There is a lot of talk about the government needing to help single parents or to take care of children. In some cases, charity is absolutely necessary. But is it possible that we overemphasize the need of government, particularly the federal government, to help? In so doing, do we forget the natural and just duties of parents?
Consider this point made by John Stuart Mill in On Liberty (1859):
“Hardly anyone, indeed, will deny that it is one of the most sacred duties of the parents (or, as law and usage now stand, the father), after summoning a human being into the world, to give to that being an education fitting him to perform his part well in life toward others and toward himself. But while this is unanimously declared to be the father’s duty, scarcely anybody, in this country, will bear to hear of obliging him to perform it. Instead of his being required to make any exertion or sacrifice for securing education to his child, it is left to his choice to accept it or not when it is provided gratis! It still remains unrecognized that to bring a child into existence without a fair prospect of being able, not only to provide food for its body, but instruction and training for its mind is a moral crime, both against the unfortunate offspring and against society; and that if the parent does not fulfill this obligation, the State ought to see it fulfilled at the charge, as far as possible, of the parent.” (Emphasis added.)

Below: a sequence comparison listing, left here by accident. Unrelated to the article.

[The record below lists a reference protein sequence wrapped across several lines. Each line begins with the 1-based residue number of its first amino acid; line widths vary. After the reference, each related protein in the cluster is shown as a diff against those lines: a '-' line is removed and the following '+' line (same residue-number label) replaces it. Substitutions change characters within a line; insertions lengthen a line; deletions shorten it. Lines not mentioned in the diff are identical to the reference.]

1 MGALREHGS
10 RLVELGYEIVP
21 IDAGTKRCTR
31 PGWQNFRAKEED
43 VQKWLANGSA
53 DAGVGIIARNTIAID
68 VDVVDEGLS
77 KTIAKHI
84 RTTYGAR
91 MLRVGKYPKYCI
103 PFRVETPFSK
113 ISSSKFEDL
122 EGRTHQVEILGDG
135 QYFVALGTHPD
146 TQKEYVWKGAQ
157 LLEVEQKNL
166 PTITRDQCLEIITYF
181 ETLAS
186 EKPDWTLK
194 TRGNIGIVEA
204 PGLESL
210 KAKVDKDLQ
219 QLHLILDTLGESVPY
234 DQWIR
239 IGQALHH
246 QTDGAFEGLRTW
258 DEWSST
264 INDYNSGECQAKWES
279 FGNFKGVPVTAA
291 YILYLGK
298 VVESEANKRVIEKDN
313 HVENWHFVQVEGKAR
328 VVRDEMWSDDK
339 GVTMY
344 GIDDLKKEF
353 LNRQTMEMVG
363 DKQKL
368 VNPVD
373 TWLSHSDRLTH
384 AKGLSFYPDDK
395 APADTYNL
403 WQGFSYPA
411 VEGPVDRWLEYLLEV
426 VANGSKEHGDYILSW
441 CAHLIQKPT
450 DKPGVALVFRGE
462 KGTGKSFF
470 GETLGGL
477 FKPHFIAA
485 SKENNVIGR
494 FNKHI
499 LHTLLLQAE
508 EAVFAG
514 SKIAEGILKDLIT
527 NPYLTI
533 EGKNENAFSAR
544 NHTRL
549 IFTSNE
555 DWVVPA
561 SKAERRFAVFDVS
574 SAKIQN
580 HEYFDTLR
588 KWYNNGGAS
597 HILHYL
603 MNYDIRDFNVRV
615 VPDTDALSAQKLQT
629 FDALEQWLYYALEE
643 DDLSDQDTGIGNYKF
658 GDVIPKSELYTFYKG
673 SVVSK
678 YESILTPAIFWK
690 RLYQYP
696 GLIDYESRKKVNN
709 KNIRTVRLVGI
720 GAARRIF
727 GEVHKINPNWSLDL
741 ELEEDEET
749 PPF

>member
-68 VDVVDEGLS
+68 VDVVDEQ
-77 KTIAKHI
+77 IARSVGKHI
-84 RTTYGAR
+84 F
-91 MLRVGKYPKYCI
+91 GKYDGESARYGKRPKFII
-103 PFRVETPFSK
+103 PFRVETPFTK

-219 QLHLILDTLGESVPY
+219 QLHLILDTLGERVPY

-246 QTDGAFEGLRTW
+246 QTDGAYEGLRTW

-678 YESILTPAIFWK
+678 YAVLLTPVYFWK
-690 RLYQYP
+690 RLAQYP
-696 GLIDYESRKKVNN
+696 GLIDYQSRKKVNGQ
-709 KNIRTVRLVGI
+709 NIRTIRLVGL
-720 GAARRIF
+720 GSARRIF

That is probably one of the greatest dividers in politics. One side believes that the other is callous because they aren’t rushing to set up government programs for children and families. The other side, though, believes that there is a natural duty of parents, both parents, to provide for their children first and that government programs can often undermine that natural duty.
When considering how to help children and parents, we might benefit from such a perspective. Rather than rushing to the federal government to fix every problem, real or imagined, when possible why not put more responsibilities back on parents?
Remember, laws can do both.